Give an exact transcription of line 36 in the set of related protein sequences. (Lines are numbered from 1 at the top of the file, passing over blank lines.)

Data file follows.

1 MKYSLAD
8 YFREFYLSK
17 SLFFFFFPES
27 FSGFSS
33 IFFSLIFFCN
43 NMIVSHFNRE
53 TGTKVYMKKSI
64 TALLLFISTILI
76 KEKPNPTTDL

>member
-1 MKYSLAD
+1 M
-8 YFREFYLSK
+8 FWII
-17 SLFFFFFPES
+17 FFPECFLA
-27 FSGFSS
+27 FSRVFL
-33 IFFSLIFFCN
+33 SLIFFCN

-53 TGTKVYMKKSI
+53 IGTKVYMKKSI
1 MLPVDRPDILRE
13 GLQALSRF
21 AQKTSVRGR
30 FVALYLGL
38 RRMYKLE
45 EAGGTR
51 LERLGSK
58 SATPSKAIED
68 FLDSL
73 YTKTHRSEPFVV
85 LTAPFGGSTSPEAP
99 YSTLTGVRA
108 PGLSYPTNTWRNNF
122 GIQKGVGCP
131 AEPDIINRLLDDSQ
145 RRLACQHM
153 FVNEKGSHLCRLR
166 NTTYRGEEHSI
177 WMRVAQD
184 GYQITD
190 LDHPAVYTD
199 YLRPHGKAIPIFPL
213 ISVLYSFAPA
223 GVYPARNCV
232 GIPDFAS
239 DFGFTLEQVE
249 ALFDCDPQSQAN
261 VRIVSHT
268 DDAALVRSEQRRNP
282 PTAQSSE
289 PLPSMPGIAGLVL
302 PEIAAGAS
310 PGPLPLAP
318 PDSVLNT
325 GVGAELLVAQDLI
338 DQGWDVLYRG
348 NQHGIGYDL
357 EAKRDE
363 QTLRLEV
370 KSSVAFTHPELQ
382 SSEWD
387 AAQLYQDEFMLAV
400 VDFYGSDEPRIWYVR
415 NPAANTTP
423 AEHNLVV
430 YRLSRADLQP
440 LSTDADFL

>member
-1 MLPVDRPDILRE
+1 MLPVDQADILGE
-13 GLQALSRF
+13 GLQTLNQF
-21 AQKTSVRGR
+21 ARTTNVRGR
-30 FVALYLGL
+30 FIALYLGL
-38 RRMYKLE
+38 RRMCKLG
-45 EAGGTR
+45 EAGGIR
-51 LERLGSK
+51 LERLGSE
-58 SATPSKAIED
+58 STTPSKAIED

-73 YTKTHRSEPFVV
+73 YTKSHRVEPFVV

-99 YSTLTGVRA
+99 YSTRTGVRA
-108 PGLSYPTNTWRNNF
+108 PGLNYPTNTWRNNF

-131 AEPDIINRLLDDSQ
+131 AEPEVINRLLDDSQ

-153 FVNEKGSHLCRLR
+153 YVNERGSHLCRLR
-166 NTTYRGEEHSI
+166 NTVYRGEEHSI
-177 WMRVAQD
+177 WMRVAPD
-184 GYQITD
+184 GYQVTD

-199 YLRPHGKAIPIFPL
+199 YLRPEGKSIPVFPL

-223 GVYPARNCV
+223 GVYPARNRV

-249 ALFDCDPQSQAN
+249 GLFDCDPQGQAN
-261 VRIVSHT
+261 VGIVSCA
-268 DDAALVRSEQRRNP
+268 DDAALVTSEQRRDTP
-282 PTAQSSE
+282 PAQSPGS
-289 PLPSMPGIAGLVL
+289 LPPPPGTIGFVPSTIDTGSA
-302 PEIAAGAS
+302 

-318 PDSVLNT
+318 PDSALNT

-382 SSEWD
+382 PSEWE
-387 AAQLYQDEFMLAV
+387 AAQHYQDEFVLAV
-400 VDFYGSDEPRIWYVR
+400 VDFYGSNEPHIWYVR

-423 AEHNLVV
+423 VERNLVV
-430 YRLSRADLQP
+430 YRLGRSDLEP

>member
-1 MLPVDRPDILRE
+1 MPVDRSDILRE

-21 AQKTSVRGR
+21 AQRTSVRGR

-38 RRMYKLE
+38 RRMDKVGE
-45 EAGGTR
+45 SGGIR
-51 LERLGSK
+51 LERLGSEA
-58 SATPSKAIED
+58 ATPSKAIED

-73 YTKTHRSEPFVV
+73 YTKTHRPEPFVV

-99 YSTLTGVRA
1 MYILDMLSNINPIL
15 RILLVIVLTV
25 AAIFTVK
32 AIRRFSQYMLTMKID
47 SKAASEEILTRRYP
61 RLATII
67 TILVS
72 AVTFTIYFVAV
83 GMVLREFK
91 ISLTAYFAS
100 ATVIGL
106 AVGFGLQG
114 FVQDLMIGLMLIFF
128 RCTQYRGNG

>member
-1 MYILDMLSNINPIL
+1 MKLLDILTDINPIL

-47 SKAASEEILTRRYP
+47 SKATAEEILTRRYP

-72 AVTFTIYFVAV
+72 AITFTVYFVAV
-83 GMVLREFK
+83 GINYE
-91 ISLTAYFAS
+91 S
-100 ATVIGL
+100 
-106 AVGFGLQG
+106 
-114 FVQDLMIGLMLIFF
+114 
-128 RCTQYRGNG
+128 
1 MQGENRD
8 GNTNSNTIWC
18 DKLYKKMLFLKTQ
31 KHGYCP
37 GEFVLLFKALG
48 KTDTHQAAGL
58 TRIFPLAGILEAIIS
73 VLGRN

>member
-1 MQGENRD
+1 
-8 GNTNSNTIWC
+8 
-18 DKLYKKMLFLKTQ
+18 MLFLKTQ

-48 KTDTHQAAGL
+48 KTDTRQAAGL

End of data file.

122 GIQKGVGCP